Sunday, September 23, 2007

Snowflake cane samples

Hello Everyone,

My class was switched to this month so I've been creating some samples to show for class. I'm fortunate enough to have a couple of other clayers (Barb and Karen) in the neighborhood and we got together last week to see if my technique was teachable and just to play in general.

Below are some of the samples that we made. I've mentioned in previous posts about how tinting the translucent with Pinata ink causes bleeding. You can see it in bottom dark blue samples of the photo below. They're not out of focus, that's how hazy they've become in a couple of weeks. I'm not sure what I'm going to do with the scrap clay that I've generated from that cane, might make some neat wave scenes or something.

While I'm not overly keen on the translucent snowflakes that I made (I think I like sharp edges rather than rounded edges in the cuts), it did make a cool ornament. I've backlit it in one photo and the other photo is front lit. I've added some shiny bits in the inside of the ornament.

And here are a couple of more samples.

I'm teaching the class this coming Sunday at our monthly Southern Ontario Polymer Clay Guild meeting. I'll post more photos after we're done.



Thursday, September 20, 2007

I dub thee, Marla's Method!

Hi All,

In one of my previous posts I mentioned that I had been lucky to attend a class by Marla Frankenburg. I've also mentioned that I was trying to figure out how to reduce my snowflake cane.

While Marla was walking around the class I asked her if she had any advice on how to reduce stubby triangle canes (which is what you get with the snowflake cane). She thought about it for about 30 seconds and suggested that I use something flat to help out with the reducing. She'd never tried it but thought it might work.

I'm pleased to announce that I've tried it a few times and last night had the opportunity to teach it to Barb and Karen with terrific success.

And, because one of the great things about clayers is the constant tribute to others who inspire us, I'm happy to thank her and to name this Marla's Method. It's a limited technique for now because it only really applies to triangle canes that are too short to reduce easily using the typical pull and stretch method, but I'm sure people can adapt it (maybe to a hexagonal cane to keep the edges?).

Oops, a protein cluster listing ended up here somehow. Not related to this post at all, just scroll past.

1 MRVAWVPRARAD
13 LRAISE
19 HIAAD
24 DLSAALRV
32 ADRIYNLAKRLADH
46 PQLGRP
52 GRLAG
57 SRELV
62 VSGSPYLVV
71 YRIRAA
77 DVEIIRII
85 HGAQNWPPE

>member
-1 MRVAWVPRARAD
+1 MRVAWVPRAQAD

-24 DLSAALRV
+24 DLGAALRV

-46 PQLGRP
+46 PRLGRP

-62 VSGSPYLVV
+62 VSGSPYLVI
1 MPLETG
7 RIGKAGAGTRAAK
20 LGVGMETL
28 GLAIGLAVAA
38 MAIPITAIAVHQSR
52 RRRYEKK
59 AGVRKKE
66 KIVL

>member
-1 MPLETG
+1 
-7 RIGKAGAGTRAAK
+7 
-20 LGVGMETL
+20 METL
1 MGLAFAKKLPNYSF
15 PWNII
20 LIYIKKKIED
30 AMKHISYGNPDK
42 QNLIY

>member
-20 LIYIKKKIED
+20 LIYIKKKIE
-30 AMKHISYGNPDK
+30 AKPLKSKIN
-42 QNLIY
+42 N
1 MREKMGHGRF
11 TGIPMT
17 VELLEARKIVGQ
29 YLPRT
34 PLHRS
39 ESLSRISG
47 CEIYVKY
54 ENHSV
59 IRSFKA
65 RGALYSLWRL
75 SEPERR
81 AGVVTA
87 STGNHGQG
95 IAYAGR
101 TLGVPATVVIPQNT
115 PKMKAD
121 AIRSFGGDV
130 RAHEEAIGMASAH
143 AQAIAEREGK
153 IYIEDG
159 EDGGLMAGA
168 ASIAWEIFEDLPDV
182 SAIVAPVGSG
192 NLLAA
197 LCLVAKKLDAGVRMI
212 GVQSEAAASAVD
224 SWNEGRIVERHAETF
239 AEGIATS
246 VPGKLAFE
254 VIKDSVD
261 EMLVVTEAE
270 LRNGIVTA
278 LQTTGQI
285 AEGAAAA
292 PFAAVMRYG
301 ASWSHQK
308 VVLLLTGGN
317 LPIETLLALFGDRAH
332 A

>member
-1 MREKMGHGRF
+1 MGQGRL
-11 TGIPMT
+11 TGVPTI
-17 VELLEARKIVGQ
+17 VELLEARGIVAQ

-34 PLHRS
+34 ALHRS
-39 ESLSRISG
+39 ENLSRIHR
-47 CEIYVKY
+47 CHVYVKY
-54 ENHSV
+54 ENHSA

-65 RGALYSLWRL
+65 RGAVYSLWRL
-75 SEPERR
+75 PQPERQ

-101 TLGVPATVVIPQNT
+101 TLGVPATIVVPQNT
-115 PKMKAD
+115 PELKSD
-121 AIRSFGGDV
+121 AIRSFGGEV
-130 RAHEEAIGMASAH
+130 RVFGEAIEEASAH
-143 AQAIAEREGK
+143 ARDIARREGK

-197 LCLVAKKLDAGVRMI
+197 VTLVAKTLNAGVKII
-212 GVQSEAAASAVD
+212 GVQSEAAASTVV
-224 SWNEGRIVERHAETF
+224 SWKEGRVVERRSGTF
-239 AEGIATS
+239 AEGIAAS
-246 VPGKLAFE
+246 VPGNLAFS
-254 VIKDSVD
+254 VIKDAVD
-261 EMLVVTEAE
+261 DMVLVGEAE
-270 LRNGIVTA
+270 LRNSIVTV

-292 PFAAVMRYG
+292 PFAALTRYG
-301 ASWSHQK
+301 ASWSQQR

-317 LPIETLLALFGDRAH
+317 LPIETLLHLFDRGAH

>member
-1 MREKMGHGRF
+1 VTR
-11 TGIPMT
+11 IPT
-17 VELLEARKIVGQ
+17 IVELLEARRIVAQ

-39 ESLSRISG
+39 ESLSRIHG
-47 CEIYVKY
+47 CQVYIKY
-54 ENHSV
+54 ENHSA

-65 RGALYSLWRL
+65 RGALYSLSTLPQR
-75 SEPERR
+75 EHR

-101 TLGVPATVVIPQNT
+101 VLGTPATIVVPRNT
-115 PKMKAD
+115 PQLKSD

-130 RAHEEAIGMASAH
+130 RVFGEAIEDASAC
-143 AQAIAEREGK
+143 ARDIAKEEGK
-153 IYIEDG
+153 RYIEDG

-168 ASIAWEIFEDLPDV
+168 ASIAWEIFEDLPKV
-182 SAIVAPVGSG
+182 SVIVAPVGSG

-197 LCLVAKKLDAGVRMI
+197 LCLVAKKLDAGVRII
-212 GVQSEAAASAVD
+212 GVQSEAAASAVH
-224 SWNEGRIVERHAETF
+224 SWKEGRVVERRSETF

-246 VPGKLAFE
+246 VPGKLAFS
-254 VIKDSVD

Here it is:
Position your clay triangle against the edge of your tile (for whatever reason the photos make it look like I've got a beveled tile, but I don't).

Use a glass coaster or some other flat stiff piece and position it against the side of the triangle (see images).

Push down with your hands (in the photo there's only one hand, but that's because I was using the other to take the photo) and give it a bit of a wiggle as you push.

After a few seconds, remove the coaster, and rotate the triangle such that the surface in contact with the bottom is in contact with the coaster and the surface that was in contact with the coaster is now free (on the left in the photos). Repeat and rotate.

You're likely stronger pushing with one of your hands than the other, so every so often pick the cane up and rotate it 180. For example, in this series of photos the cane face that's showing in the photos would now become the cane face away from the photo (clear?). You'll see what I mean when you try it out.

Eventually the triangle cane will be long enough that you can start to use the stretch and pull method for typical triangle canes. What's really cool about it is that none of us had very much end distortion at all.

And that's it - the Marla Method!

Oh, and by the way, the blue is translucent tinted with Pinata Ink. Don't do that! The Pinata ink starts to bleed in the cane and all the sharp edges become somewhat blurred. I'm leaving them as experiments to see how long it takes to generate just a pure blue cane.